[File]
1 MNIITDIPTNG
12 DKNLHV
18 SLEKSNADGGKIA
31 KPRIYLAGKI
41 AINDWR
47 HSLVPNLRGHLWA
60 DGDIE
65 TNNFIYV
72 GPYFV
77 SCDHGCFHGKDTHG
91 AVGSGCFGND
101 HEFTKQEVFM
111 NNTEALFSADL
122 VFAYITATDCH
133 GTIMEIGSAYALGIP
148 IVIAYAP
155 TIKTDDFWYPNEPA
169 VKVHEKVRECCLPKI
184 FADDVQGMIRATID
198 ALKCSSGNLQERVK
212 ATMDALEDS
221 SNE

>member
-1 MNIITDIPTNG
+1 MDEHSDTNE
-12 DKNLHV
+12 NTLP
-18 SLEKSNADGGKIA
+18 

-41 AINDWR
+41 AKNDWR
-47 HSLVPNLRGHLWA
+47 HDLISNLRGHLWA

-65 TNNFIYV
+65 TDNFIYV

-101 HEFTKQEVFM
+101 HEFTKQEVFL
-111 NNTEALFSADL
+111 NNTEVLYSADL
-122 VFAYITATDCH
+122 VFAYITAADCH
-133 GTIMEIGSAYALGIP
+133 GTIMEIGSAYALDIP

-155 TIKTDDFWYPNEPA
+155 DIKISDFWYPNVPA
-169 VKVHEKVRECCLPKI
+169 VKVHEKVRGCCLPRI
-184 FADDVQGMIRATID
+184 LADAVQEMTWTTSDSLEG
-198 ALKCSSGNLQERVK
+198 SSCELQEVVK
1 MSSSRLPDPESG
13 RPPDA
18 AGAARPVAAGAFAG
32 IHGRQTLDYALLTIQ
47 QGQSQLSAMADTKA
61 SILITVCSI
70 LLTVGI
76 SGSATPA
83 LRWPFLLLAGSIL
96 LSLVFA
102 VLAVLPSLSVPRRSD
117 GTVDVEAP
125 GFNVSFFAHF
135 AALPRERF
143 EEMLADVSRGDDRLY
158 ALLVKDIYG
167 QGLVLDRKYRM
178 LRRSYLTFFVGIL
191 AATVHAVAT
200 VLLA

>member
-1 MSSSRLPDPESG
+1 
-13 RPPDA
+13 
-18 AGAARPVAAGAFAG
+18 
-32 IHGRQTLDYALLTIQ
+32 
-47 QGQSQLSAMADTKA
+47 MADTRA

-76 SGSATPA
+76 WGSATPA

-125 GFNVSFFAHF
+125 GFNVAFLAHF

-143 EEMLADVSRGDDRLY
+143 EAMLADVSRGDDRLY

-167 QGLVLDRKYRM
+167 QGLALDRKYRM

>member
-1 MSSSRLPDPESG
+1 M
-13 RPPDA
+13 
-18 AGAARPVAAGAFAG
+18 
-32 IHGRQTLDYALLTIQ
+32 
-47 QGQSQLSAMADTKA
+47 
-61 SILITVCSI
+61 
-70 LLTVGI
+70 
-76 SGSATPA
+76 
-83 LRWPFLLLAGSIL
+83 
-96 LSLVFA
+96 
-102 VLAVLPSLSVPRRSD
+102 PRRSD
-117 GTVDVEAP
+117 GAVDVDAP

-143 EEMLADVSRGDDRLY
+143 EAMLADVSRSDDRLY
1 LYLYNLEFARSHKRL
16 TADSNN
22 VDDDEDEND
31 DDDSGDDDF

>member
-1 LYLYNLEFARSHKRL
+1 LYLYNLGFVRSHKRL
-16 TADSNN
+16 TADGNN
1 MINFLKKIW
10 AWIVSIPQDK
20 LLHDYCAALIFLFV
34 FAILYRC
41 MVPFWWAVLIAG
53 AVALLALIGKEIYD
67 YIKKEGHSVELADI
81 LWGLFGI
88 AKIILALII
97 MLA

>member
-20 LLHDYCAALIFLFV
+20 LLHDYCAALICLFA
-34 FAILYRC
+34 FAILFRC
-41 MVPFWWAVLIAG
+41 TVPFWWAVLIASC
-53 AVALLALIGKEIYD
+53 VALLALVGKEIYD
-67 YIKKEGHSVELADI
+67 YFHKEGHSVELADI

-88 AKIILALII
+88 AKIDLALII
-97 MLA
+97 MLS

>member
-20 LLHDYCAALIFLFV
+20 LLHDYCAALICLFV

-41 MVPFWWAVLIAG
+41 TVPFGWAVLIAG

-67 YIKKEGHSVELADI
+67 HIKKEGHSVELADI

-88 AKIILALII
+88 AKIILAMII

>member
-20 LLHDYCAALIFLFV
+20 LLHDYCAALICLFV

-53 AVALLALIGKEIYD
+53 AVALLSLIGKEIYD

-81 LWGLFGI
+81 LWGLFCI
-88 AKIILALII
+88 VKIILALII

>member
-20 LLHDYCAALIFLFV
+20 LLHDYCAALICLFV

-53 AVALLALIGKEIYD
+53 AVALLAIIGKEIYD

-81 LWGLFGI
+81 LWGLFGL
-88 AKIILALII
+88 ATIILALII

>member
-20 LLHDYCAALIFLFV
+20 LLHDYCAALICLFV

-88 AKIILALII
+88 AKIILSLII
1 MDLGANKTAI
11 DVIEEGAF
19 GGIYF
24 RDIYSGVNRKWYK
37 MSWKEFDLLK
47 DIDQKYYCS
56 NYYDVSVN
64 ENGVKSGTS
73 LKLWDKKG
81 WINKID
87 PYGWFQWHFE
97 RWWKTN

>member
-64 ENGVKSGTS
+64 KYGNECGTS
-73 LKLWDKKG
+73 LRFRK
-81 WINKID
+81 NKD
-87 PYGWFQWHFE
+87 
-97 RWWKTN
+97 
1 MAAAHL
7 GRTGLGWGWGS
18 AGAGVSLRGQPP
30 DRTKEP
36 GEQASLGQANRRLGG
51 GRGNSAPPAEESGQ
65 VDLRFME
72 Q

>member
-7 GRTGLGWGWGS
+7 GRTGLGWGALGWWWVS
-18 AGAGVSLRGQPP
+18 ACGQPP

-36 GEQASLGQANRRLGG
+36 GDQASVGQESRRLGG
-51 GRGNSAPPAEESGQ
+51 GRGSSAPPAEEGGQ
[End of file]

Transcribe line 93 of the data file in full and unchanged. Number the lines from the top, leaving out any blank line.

+1 M